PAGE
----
Updated at 14:17,22-06-2022

Point of view: Astravets NPP might improve the energy situation in the region

Beata Stur, New Europe

EU has lifted sanctions from Belarus, which is giving new opportunities for the country to use its Astravets nuclear power plant (NPP) which is currently in construction, writes Beata Stur.

Recently all attention of European experts is focused on safety of NPPs and their economic effectiveness. In December 2015 on Paris climate summit the necessity of ecological energy has been further supported by 195 countries who have accepted the Convention on climate change, according to which parties involved shall make every effort to prevent the rising of the Earth’s temperature by more than 2 degrees Celsius.

Many experts and independent research agree that nuclear energy is much more ecological and in comparison to other energy sources, such as coal power plants, gas power plants, they give the lowest CO2 emissions to the air and help to avoid Greenhouse effect. Peaceful atom is also the only alternative energy source that doesn’t depend on weather conditions – wind and solar plants cannot support any country the whole year, unlike nuclear power plants.

Post-Fukushima safety rules have been increased drastically in regard to NPPs – a possibility of any kind of radioactive leak practically fell to zero even in the most extraordinary situations. Many energy experts confirm that nuclear energy of today has become much safer than even 20 years ago.

Dr. Horst-Michael Prasser, professor of Nuclear Energy Systems at ETH Zurich, explains that VVER-1200 used in Belarus is a Russian reactor and it is the next evolutionary step to VVER-1000 reactor which is currently operated in a number of countries.

‘I have noticed a lot of new safety features – its passive safety features can avoid a core melt without human intervention and with a lack of electricity. Another feature is core catcher that can localize a molten reactor core inside the containment. My point of view is that VVER-1200 design is very good’, said the expert.
Section Head of the IAEA Nuclear Infrastructure Development Section Milko Kovachev, Bulgaria’s former Energy Minister, had, in turn, noted that Belarus chose a time-tested nuclear power plant design:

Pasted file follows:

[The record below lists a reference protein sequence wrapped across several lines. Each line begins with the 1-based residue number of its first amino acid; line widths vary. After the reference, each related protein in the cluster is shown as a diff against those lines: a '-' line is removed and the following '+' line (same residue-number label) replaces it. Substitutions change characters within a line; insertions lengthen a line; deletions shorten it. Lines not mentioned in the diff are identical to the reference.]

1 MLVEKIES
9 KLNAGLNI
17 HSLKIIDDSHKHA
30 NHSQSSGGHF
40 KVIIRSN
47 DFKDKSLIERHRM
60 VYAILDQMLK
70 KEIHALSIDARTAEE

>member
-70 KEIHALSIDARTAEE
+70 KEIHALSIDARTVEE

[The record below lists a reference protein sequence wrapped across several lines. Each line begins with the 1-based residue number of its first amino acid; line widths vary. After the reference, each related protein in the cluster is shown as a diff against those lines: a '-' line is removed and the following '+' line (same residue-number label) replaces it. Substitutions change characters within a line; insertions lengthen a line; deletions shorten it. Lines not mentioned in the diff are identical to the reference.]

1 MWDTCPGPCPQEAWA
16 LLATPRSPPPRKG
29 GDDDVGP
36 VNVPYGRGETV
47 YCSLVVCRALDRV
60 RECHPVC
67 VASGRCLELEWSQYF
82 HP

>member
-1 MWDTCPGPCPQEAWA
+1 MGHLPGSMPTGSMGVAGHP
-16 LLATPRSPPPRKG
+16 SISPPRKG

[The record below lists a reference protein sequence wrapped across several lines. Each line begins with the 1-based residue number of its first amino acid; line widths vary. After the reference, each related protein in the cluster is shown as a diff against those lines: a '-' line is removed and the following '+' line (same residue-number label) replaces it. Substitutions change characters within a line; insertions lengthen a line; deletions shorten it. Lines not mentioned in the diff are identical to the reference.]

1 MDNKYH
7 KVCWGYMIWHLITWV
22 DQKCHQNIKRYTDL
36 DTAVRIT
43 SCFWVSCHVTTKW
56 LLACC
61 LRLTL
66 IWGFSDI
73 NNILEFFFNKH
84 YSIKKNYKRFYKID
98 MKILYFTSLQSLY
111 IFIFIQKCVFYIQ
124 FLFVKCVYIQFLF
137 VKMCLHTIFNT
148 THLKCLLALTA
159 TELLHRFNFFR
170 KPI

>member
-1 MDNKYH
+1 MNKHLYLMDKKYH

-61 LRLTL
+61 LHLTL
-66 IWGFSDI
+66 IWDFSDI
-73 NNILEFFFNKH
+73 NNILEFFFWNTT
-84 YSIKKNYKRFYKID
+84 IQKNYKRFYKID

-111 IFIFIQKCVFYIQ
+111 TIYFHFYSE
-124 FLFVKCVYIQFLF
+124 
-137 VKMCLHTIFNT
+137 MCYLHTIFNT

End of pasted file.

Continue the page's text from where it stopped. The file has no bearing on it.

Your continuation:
“VVER-1200 is a new generation of power-generating units that Russia offers today. The design draws on the practices that were used in the construction of NPPs in China. There is a reference nuclear power plant under construction in Russia, the Leningrad NPP. This is a wise decision to choose time-tested advanced technologies. The fact that there is a reference plant is an important feature of this project.”

The economic efficiency of any new NPP in the Eastern Europe region will definitely improve the energy situation in the region.

For example, Sweden is in the process of decommissioning the Oskarshamn NPP due to high taxes on atomic energy and has plans to import cheap electricity from other countries.

Therefore, some experts believe that Belarus NPP will be a boon for Sweden. Known energy consultant Harald Klomp in a recent interview to a Lithuanian media outlet ‘Lietuvos rytas’ has noted that after the closure of nuclear power plants in the southern half of Sweden, the country may face energy deficit and may need to import the electricity from Belarus.

‘Closure of E.ON and Vattenfall NPPs will increase the power deficit in south Sweden to 9 GW, because of that Sweden may have to import the electricity via NordBalt cable’ (cable that connects Lithuania and Sweden), said the expert responding to the question about his opinion why the Sweden may have to use cheap energy imports from Belarus.

The final cost of electricity is important for the consumer. In conditions of shortage of electricity in Eastern Europe Belarusian NPP can do a good job throughout the European Union.